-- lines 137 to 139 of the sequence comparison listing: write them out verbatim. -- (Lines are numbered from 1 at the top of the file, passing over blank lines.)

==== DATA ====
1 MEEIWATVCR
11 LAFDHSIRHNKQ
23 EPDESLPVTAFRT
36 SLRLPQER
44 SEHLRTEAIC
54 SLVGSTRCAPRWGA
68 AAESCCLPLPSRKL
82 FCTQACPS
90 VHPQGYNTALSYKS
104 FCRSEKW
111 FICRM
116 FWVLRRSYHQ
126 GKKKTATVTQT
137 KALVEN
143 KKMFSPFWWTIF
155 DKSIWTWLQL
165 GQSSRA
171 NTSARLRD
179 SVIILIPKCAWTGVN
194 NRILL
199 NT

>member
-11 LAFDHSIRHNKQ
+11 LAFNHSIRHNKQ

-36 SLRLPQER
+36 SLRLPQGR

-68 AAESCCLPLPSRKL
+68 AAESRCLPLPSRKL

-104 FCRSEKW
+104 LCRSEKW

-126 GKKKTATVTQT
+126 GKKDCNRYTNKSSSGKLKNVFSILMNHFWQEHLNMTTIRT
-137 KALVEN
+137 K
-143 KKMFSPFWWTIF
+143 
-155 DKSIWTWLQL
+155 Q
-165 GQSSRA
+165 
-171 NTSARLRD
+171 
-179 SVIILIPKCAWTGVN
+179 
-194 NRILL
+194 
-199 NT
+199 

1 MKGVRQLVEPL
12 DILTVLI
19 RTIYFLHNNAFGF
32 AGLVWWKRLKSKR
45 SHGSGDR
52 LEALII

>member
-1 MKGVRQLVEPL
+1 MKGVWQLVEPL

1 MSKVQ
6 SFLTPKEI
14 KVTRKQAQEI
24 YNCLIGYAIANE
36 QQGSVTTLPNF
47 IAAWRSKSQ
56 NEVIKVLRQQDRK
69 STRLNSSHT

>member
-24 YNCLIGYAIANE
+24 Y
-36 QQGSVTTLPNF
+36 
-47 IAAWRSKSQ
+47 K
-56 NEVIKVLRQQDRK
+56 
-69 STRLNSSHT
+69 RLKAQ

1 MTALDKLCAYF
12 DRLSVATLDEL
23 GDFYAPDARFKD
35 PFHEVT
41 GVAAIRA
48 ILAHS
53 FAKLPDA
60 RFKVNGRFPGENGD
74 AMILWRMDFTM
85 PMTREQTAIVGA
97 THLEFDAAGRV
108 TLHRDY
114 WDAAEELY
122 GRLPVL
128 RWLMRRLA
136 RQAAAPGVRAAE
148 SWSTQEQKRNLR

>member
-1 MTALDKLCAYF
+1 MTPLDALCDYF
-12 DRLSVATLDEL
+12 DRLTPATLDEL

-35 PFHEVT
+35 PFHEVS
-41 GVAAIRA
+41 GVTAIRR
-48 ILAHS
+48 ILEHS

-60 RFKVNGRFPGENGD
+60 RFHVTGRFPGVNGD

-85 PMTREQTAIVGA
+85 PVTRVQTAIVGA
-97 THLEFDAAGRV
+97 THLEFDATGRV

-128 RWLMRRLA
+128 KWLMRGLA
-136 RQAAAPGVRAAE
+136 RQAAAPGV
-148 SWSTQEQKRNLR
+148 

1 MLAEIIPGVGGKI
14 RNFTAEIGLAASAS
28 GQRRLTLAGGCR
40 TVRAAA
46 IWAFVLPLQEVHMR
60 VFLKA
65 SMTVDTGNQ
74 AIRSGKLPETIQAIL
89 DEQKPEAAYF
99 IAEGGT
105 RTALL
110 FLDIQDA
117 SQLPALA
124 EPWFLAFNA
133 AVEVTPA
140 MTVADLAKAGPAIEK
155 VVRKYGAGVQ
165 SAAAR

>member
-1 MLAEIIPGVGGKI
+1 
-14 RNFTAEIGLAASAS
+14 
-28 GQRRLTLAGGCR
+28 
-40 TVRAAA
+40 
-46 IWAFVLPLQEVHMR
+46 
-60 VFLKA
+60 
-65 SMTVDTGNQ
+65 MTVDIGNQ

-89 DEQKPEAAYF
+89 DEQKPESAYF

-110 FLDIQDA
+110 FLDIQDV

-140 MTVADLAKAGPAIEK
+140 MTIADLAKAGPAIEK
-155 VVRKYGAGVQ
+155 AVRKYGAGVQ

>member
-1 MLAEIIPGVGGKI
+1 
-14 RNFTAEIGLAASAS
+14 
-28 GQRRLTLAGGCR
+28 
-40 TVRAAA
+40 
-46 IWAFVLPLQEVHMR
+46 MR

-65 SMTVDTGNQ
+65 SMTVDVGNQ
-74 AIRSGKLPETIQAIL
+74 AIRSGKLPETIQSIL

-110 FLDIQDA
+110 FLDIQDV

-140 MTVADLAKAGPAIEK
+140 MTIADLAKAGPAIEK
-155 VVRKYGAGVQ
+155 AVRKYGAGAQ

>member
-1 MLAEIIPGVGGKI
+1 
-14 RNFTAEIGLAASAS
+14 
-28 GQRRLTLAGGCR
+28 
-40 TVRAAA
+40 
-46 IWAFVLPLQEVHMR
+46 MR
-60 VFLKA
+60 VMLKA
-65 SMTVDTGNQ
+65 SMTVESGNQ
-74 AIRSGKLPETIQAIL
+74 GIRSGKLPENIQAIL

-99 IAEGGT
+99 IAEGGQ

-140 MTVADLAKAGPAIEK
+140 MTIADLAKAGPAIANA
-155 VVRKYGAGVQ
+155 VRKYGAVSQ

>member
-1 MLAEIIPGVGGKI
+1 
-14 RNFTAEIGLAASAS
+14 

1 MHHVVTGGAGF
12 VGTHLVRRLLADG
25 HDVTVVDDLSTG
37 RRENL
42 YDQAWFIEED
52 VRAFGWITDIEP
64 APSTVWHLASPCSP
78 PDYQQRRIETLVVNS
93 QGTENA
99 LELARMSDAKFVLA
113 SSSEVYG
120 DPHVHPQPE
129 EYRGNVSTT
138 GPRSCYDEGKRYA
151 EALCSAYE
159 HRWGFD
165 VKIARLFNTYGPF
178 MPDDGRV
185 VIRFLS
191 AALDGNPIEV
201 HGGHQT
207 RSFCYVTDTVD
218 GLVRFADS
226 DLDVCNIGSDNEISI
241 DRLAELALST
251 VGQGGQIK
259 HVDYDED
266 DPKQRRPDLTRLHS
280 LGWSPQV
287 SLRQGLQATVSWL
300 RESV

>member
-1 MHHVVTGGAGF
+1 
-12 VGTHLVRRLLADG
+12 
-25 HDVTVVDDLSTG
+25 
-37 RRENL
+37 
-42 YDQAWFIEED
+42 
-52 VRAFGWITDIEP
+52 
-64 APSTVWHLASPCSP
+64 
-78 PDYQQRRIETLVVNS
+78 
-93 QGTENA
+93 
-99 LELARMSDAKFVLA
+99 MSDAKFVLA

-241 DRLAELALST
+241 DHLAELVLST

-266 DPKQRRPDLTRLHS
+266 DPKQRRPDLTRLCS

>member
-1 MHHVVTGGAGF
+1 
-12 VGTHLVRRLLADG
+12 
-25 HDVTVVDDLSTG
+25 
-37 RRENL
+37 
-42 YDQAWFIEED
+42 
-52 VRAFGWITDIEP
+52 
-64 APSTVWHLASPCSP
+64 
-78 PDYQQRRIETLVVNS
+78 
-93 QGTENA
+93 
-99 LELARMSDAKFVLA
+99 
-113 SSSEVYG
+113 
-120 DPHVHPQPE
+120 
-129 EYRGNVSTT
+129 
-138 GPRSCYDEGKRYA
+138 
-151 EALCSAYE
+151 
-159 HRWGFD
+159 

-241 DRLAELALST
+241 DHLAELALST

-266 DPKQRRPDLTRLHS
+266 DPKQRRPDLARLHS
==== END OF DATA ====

+1 
-14 RNFTAEIGLAASAS
+14 